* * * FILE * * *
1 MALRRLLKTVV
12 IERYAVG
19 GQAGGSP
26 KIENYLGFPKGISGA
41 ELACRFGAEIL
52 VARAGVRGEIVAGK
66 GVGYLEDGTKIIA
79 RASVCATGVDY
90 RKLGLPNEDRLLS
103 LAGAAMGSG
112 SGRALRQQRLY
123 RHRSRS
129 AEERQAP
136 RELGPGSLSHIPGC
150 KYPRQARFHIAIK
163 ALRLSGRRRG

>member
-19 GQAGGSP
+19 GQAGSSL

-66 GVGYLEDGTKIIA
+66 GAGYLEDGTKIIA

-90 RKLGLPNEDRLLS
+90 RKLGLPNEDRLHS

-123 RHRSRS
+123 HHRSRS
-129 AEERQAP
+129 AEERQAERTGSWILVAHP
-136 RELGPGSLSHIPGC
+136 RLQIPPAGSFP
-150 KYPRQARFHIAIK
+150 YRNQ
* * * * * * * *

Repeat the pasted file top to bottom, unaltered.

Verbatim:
1 MALRRLLKTVV
12 IERYAVG
19 GQAGGSP
26 KIENYLGFPKGISGA
41 ELACRFGAEIL
52 VARAGVRGEIVAGK
66 GVGYLEDGTKIIA
79 RASVCATGVDY
90 RKLGLPNEDRLLS
103 LAGAAMGSG
112 SGRALRQQRLY
123 RHRSRS
129 AEERQAP
136 RELGPGSLSHIPGC
150 KYPRQARFHIAIK
163 ALRLSGRRRG

>member
-19 GQAGGSP
+19 GQAGSSL

-66 GVGYLEDGTKIIA
+66 GAGYLEDGTKIIA

-90 RKLGLPNEDRLLS
+90 RKLGLPNEDRLHS

-123 RHRSRS
+123 HHRSRS
-129 AEERQAP
+129 AEERQAERTGSWILVAHP
-136 RELGPGSLSHIPGC
+136 RLQIPPAGSFP
-150 KYPRQARFHIAIK
+150 YRNQ